27. 5 out of 5

    Lacey

    I read this book as part of a homework assignment for module on cultural differences. It was an easy read with a lot of great examples. The style was a bit more enthusiastic than what I prefer in business writing, but it wasn't too big a problem. The Audible narrator was the main reason for the lower rating. The faux accents she'd put on whenever speaking as a person from another culture was extremely distracting, and at times, incomprehensible. Stick to the text for this one.

  28. 4 out of 5

    Rabab Al haddad

    I've enjoyed reading it and learning about cultural differences. Her language was easy to understand and read. While I'm in no position of business management, I still felt it was applicable for everyday interactions with others - especially being amongst multi-cultural environment at work. Even when not managing people work, we still manage our relationships with others. I was a bit disappointed there weren't many Middle Eastern examples in the book, also when she explained the term "wasta" wasn I've enjoyed reading it and learning about cultural differences. Her language was easy to understand and read. While I'm in no position of business management, I still felt it was applicable for everyday interactions with others - especially being amongst multi-cultural environment at work. Even when not managing people work, we still manage our relationships with others. I was a bit disappointed there weren't many Middle Eastern examples in the book, also when she explained the term "wasta" wasn't as comprehensive as I have wished - while the easy simple translation is "Network" I did feel it is a much more social complex system within certain communities.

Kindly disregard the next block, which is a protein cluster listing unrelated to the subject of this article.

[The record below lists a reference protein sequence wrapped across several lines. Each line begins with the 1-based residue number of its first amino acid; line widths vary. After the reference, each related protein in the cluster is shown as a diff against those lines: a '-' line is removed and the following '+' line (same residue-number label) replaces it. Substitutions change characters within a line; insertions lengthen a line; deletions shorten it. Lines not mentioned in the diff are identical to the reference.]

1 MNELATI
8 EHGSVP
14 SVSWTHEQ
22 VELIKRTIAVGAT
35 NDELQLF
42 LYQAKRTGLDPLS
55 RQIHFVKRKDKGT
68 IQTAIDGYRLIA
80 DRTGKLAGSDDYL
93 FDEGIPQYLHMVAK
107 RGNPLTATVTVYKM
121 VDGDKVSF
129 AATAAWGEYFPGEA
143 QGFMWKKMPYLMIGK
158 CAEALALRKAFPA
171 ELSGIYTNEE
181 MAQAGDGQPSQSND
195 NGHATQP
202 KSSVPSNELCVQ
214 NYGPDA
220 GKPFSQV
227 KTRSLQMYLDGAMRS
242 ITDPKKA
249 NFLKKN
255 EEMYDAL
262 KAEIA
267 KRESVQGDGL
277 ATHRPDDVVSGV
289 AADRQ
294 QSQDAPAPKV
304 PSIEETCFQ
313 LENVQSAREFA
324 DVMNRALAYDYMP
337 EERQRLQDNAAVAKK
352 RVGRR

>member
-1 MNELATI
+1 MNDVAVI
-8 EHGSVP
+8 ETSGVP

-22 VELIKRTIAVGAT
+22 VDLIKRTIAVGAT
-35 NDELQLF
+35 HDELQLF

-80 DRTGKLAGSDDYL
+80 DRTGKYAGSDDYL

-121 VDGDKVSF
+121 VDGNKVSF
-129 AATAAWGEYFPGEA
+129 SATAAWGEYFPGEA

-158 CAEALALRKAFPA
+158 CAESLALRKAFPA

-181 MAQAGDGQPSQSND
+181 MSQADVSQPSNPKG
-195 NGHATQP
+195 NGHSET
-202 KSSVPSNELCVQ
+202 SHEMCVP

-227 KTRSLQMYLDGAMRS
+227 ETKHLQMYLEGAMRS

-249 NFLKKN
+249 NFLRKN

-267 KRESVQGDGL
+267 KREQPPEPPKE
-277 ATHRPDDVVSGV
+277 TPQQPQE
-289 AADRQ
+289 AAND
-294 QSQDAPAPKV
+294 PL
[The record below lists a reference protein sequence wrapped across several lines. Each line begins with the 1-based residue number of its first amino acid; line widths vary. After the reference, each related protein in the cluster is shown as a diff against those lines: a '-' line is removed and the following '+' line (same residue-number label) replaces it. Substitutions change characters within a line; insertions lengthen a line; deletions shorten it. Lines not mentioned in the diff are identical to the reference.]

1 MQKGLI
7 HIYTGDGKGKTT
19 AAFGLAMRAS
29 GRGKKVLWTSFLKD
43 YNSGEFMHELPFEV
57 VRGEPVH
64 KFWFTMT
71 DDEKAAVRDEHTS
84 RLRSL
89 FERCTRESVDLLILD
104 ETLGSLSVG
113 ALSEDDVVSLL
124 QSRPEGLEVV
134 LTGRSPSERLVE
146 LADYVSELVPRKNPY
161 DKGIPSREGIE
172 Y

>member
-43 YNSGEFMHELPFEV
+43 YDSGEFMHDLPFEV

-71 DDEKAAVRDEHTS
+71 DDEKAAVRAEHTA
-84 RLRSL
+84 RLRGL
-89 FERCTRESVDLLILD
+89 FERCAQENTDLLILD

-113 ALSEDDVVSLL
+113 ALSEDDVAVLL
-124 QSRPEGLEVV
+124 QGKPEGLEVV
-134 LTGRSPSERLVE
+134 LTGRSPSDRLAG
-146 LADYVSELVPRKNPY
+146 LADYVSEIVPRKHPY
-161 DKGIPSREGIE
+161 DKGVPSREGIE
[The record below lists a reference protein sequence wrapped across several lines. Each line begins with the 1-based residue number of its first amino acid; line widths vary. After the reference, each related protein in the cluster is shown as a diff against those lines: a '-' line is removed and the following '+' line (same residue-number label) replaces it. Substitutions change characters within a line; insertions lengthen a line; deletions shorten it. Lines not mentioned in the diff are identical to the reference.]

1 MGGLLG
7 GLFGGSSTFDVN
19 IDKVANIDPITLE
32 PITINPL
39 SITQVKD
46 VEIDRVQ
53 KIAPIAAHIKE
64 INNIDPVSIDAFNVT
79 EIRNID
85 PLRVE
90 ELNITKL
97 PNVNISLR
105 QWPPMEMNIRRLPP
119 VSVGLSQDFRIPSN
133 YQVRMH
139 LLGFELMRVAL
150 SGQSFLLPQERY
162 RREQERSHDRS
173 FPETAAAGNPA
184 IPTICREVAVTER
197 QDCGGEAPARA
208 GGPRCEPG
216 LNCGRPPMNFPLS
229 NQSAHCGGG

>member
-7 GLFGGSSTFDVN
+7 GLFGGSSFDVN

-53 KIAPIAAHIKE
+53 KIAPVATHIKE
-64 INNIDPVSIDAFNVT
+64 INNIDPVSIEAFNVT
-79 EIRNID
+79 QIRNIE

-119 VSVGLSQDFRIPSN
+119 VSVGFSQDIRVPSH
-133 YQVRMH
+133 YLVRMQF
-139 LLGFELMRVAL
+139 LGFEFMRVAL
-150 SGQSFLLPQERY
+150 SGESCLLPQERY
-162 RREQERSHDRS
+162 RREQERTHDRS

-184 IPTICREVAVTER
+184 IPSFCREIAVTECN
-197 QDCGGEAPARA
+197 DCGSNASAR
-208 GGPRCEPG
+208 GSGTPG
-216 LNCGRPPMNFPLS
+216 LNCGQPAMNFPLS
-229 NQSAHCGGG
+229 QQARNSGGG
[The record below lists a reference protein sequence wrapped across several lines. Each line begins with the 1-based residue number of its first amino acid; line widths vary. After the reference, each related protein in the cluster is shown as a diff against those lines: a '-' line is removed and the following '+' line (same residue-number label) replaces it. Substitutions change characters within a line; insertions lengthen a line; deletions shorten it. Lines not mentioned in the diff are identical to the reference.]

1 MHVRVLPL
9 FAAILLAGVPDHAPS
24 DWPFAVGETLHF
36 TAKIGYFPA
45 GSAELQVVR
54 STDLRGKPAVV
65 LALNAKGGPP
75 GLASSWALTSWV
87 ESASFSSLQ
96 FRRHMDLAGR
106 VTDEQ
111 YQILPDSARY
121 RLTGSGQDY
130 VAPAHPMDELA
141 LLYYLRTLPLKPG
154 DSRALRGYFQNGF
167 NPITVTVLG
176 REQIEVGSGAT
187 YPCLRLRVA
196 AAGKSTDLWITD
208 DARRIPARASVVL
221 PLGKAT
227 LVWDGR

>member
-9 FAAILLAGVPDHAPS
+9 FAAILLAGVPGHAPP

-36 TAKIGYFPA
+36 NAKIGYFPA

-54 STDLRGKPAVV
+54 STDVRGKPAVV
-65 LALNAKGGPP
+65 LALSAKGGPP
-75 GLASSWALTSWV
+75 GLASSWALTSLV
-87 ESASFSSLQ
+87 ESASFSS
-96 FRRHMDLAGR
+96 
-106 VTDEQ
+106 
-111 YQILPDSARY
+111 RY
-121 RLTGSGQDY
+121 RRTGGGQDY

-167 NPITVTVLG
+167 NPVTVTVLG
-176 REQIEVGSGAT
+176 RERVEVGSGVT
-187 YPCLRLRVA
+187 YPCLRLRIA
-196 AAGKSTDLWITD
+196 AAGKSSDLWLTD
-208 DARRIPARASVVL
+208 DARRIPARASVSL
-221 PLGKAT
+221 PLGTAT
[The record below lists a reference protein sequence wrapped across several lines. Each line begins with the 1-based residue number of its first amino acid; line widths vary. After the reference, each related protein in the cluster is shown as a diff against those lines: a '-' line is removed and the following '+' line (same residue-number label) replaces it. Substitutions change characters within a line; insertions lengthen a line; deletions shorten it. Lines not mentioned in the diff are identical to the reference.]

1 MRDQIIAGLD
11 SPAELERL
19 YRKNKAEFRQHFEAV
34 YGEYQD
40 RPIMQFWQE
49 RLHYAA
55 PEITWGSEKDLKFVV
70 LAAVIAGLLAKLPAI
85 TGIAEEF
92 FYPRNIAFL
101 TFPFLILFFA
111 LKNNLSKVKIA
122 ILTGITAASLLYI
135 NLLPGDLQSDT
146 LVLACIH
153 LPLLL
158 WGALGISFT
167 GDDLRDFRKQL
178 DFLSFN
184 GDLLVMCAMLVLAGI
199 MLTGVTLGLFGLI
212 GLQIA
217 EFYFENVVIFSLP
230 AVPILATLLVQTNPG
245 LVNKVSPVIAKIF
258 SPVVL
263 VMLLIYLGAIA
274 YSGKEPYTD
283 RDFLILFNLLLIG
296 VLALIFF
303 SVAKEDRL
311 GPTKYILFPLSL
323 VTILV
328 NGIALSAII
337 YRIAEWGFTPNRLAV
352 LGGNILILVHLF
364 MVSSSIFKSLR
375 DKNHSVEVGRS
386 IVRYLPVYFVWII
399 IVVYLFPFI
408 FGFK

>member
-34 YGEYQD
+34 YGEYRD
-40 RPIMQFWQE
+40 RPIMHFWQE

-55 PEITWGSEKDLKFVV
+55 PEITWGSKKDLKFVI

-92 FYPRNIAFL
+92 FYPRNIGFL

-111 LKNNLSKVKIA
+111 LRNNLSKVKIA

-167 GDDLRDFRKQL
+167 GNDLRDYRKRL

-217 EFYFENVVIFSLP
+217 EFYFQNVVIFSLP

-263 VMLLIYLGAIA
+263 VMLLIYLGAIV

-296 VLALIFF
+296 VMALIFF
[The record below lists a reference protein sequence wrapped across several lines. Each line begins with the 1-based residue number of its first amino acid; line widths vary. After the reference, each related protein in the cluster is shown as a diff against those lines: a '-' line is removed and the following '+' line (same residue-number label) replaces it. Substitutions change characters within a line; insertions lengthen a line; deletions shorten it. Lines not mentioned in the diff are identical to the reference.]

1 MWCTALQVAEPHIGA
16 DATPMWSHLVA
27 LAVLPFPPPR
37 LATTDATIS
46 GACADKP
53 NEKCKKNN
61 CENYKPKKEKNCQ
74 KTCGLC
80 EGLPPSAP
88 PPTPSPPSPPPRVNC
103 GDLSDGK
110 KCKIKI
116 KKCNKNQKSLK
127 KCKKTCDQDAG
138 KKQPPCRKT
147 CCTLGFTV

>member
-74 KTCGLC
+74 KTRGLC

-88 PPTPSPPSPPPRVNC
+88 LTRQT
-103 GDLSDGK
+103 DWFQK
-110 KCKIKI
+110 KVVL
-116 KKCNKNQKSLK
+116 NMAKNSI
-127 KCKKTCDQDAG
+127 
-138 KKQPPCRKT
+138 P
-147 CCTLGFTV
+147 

29. 4 out of 5

    Grace

    Interesting, and I appreciated the tone throughout the book of being open-minded of other cultures. Meyer is definitely more American as she uses more case-based examples rather than theories, which would have strengthened her stances. --- Ps. Can't deal with peaches.

  30. 4 out of 5

    Svetlana

    Really liked this book. Would recommend it to everyone. Expecially if you moved to live to another country or work with people from other countries or just want to understand your culture a little bit more.